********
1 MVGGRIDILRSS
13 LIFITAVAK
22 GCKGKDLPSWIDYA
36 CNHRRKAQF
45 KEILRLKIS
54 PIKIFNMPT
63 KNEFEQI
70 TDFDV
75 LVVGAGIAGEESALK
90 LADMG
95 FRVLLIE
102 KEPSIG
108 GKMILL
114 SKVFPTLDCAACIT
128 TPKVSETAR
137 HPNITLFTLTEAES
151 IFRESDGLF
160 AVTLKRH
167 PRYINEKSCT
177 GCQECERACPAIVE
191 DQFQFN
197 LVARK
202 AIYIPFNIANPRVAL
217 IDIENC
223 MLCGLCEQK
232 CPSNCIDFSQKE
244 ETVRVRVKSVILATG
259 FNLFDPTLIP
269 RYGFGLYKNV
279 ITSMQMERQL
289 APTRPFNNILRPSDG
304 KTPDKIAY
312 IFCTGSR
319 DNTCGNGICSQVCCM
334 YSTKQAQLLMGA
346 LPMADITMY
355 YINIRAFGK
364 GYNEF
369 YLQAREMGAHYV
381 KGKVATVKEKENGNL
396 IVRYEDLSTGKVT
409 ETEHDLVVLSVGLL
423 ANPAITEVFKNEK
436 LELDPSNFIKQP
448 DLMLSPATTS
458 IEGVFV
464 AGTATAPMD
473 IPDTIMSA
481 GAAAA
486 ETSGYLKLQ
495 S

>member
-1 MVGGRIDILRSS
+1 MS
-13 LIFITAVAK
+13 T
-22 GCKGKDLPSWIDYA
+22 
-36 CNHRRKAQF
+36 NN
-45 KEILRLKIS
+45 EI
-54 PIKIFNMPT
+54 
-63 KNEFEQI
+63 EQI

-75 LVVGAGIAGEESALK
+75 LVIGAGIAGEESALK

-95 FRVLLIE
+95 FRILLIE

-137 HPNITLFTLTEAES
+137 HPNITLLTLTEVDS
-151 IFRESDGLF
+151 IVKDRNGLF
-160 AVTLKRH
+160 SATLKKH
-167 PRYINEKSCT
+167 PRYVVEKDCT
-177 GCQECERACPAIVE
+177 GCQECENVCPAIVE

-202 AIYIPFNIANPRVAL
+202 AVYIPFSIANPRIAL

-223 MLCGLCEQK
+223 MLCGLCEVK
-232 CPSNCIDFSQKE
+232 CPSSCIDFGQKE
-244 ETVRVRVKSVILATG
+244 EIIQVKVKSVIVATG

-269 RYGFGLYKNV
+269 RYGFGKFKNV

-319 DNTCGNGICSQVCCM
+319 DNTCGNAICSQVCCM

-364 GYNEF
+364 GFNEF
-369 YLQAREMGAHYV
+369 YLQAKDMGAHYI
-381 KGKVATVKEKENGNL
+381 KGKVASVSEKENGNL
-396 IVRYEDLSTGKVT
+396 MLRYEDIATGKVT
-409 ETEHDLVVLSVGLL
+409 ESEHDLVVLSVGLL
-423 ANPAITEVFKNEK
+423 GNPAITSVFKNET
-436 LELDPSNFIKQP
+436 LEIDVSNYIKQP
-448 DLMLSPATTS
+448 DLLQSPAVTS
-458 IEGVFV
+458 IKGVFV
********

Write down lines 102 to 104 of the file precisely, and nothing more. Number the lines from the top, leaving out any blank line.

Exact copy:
+409 ESEHDLVVLSVGLL
-423 ANPAITEVFKNEK
+423 GNPAITSVFKNET